In early 2013—two years into my relationship with Jesus—I was making massive shipwreck of my faith. I was regularly abusing alcohol, indulging in sexual sin daily, and was even dabbling in a gay relationship. I was miserable in my sin and desired to break free from it. But I didn’t. Why? Well, partially because I was paralyzed by the possibility that I wasn’t actually a believer.

During the first year of my walk with Jesus, life was fantabulous. You couldn’t have convinced me that I was anything less than a blood-bought child of God. But year two—not so much. In the nine or ten months leading up to this shipwrecky season in 2013, my assurance had steadily diminished as I gradually gave myself over to various sinful vices. Though I made a connection between my sins and my doubt, I didn’t make the right connection. I thought my doubt about my spiritual state was the reason I was failing to fight the flesh. I didn’t think my sin was exacerbating my doubt; I thought my doubt was exacerbating my sin. And I was beyond frustrated with God because he didn’t seem too bothered about the terror plaguing my soul! Though I never would have said this, I did, in some sense, blame God for my sins. I thought that if he would just assure me that I was saved, I would stop!

I wanted, and thought I needed, a strong sense of assurance to precede my obedience. But that assurance didn’t come, and in early 2013, I snapped. I threw my Bible under my bed in a fit of unholy rage and more or less told God that I was done until he showed me I was his. I was done seeking, done fighting (not that I had been fighting much, anyway), done apologizing. Shipwreck officially commenced.

Oh, how utterly backwards did I have things! In his epistle, Peter instructs believers to make their calling and election sure by pursuing virtue, knowledge, self-control, steadfastness, godliness, brotherly affection, and love (2 Peter 1:3-10). He doesn’t tell wayward, doubtful Christians to wait around for some mystical spiritual-emotional experience through which they’ll finally find some sense of eternal security. He tells us to pursue assurance by pursuing obedience—by putting on the new self (Ephesians 4:17-24)!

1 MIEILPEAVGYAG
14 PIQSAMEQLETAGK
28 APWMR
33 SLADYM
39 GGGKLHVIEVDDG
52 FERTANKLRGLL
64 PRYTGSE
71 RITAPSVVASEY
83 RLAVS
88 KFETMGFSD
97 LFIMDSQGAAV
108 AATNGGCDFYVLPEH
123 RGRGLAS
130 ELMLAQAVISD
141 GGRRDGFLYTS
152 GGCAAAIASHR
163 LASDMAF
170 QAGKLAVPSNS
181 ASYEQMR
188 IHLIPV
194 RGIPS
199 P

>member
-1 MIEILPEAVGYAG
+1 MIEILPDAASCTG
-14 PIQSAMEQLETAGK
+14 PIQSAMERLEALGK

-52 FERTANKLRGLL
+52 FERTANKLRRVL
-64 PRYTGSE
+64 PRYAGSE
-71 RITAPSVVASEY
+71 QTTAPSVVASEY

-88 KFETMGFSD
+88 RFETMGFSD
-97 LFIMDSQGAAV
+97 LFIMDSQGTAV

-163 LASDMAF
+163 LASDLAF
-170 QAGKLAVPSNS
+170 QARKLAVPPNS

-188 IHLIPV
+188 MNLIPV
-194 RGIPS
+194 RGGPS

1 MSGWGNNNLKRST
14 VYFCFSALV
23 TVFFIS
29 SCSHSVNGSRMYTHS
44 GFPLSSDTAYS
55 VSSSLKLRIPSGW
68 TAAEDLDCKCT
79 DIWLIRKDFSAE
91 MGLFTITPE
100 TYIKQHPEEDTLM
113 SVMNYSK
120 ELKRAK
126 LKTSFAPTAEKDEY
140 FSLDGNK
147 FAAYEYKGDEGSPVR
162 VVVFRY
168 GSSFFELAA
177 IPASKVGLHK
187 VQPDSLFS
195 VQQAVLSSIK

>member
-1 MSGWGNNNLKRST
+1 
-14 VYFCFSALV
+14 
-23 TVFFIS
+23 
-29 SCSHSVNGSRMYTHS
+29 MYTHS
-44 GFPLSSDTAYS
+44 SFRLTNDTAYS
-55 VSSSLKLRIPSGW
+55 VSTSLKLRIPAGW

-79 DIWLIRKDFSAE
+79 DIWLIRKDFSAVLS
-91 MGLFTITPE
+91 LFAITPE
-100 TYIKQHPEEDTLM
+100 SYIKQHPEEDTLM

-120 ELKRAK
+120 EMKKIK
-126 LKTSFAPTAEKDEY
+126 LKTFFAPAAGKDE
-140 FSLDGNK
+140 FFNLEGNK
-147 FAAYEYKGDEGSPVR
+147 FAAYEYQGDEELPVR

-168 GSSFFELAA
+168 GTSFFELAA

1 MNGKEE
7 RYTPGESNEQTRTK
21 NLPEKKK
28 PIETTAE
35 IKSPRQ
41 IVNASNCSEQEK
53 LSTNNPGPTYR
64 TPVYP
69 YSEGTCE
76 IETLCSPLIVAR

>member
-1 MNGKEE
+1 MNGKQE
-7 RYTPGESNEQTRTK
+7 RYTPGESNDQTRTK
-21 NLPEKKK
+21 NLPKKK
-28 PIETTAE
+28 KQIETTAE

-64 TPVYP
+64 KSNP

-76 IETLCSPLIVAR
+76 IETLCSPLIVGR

I would never have a strong sense of assurance while I was running from God and submerging myself in sin. I didn’t need some spiritual-emotional experience; I needed to draw near to God and repent of my sins.

By God’s grace, I finally came to the point where, though I still wasn’t sure if I was a child of God, I knew that I wanted to be a child of God. Though I couldn’t say with rock solid certainty that I knew Jesus, I was absolutely certain that I wanted to know Jesus. So I dug my Bible out from under my bed (where I had fitfully tossed it) and resolved to prayerfully saturate myself in it every day. I knew that the Holy Spirit fills and strengthens the faith of believers as they look to Jesus as he is revealed in the gospel. So I decided to do my best to turn my mind’s attention away from the paralyzing “Am I even saved?” question and set my eyes in the direction of Christ.

I didn’t realize it at the time, but this—a simple yet serious pursuit of God—is the very foundation of Christian obedience! Yes, I needed to quit committing the sins that were strangling my soul. But I would never access power to subdue my sinful nature if I wasn’t actively abiding in Christ. I needed to seek him! As I hit the floor and sought the Lord every morning and evening, the Holy Spirit fanned my joy into flame and energized my efforts to repent of sin. Day after day, week after week, month after month, my heart grew increasingly tender toward Jesus—and my outward life reflected that. Sins that had dominated me began to lose their power over me. I was not (and am not) perfect. I was still (and am still) stumbling into sin. But I was no longer on the verge of giving up; I was resolved to follow Jesus. I was no longer static or regressing; I was growing. And seeing this resoluteness and growth in my life greatly solidified my confidence that I am, in fact, a child of God. A strong sense of assurance didn’t precede my obedience; it grew alongside my obedience.

If you have stopped seeking the Lord, all but ceased your fight against sin, and are terrifyingly unsure about your spiritual state, please hear me: the only way you are going to escape this prison of doubt is by growing in obedience. Don’t wait around for some mystical assurance-inducing experience—that kind of experience isn’t coming. Do you want to know you are God’s? Then pursue God. Position yourself before him. Gaze upon Jesus in the Scriptures, commune with him in prayer, and strive to keep his commandments. This is the only way you will grow to be certain, deep down in your soul, that you are truly His.